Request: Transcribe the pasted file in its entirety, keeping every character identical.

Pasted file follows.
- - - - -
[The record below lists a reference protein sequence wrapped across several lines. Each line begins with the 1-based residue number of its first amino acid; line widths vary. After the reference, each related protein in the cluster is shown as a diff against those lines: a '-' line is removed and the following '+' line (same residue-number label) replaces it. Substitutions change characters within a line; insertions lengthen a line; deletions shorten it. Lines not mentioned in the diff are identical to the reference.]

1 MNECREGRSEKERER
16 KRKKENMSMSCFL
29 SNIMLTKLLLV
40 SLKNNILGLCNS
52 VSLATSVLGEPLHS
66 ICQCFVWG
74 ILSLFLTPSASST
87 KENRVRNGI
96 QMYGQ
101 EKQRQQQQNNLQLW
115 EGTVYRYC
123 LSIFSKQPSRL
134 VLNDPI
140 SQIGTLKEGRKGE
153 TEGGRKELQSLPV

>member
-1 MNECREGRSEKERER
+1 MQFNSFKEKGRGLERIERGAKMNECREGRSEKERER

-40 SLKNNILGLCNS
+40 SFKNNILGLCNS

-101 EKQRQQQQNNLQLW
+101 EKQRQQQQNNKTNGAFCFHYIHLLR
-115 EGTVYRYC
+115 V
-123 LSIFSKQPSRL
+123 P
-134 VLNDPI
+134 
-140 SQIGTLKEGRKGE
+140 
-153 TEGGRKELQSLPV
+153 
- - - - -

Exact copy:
[The record below lists a reference protein sequence wrapped across several lines. Each line begins with the 1-based residue number of its first amino acid; line widths vary. After the reference, each related protein in the cluster is shown as a diff against those lines: a '-' line is removed and the following '+' line (same residue-number label) replaces it. Substitutions change characters within a line; insertions lengthen a line; deletions shorten it. Lines not mentioned in the diff are identical to the reference.]

1 MNECREGRSEKERER
16 KRKKENMSMSCFL
29 SNIMLTKLLLV
40 SLKNNILGLCNS
52 VSLATSVLGEPLHS
66 ICQCFVWG
74 ILSLFLTPSASST
87 KENRVRNGI
96 QMYGQ
101 EKQRQQQQNNLQLW
115 EGTVYRYC
123 LSIFSKQPSRL
134 VLNDPI
140 SQIGTLKEGRKGE
153 TEGGRKELQSLPV

>member
-1 MNECREGRSEKERER
+1 MQFNSFKEKGRGLERIERGAKMNECREGRSEKERER

-40 SLKNNILGLCNS
+40 SFKNNILGLCNS

-101 EKQRQQQQNNLQLW
+101 EKQRQQQQNNKTNGAFCFHYIHLLR
-115 EGTVYRYC
+115 V
-123 LSIFSKQPSRL
+123 P
-134 VLNDPI
+134 
-140 SQIGTLKEGRKGE
+140 
-153 TEGGRKELQSLPV
+153 